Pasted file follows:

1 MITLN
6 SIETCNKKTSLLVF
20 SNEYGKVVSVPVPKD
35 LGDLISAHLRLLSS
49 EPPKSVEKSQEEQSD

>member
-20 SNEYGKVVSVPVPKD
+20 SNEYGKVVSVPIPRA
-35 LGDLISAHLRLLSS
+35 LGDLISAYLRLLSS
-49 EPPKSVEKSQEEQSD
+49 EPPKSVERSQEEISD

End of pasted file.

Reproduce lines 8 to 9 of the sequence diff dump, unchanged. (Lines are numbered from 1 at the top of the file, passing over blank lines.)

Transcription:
+20 SNEYGKVVSVPIPRA
-35 LGDLISAHLRLLSS